Kurt Loder On The Grammys: Close, But No Cigar
Not bad. The Grammys are usually the snooziest of awards shows — and that's saying something, given all the glut: the American Music Awards, the Billboard Music Awards, the Soul Train Music Awards, the World Music Awards, and of course, MTV's annual Video Music Awards, which (call me biased) are pretty clearly the best of the hybrid award-show/pop-concert genre.
After years of being slagged for the lameness of the scripted banter imposed upon their presenters, their sometimes baffling choices for award winners and their often tired-ass taste in performers, the Grammy people have obviously spent a lot of time analyzing the VMAs. Thus, this year they went for more music (although in a sofa-sagging three-and-a-half-hour format) and also attempted to create more VMA-like "moments": unusual pairings of people, both as presenters and performers. True, there was no real reason for Olympic gold-medal winner Sarah Hughes to be joining the Backstreet Boys in announcing one category, but the Boys realized this, and quickly elbowed her
aside. On the other hand, it was interesting to watch Christina Aguilera dominating the multi-diva "Lady Marmalade" extravaganza with her soaring voice — and then watch as Patti LaBelle (whose group, LaBelle, did the chart-topping 1974 rendition of the song) popped up out of nowhere, in full
shriek, and simply took over. (LaBelle materialized again later in the broadcast, in a commercial for a menopause medication.) And who is likely to forget (at least for the next couple of days) the sight of Destiny's Child camping it up behind hot Latino star Alejandro Sanz, or star-of-the-night Alicia Keys slinking across the stage with tall, dark and tight-panted flamenco star (?) Joaquin Cortez. I mean, if you've gotta go slick and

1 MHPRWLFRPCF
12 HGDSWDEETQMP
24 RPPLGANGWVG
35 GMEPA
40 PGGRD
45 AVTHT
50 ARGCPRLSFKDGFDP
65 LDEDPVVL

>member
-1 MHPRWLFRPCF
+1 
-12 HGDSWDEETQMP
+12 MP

over-produced, goofy-slick and over-produced is the way to go.
The banter was still a problem, starting with opening presenters Britney Spears and Matthew Perry. ("I think of you as a friend," she told the "Friends" star. Said he: "I get that a lot." Who writes this stuff? Do they just set their computers on auto-blab?) And the painful sight of Pamela Anderson, Jamie Foxx and the otherwise estimable Ja Rule straining — and
failing utterly — to be funny (with Foxx finally reduced to making a leering remark about Anderson's famous home-porn video) must have sent a few million viewers racing for their refrigerators. Even the usually brilliant host, Jon Stewart, seemed a little off.
But there was more than the usual allotment of good stuff, too. Train were good, nice cello-player on the side. 'NSYNC — not my kind of thing, really, but their collaborative romp with Nelly was well-done, right? (Apparently it's impolitic to grab your crotch on the Grammy stage, so Nelly had to make do with occasionally lifting the hem of his shirt a bit.) Outkast were wonderful, as usual, rolling out "Ms. Jackson" one more time.
But U2 — the only rock band fronted by a world political leader — seemed a little sour at the beginning of their show-opening performance of "Walk On". And Bob Dylan was ... well, given the fact that he's been performing for more than 40 years, and that he still spends a lot of each year on the road (coming soon to a state fair near you), he was atrocious. No other act this side of Chuck Berry seems to give less of a damn about presentation and backup — his band appeared to be playing three different songs at once. The lighting gave the impression that Dylan was mumbling at the bottom of a crater at a floodlit disaster site. And what was with the big box they were all standing in? Soy Bomb security?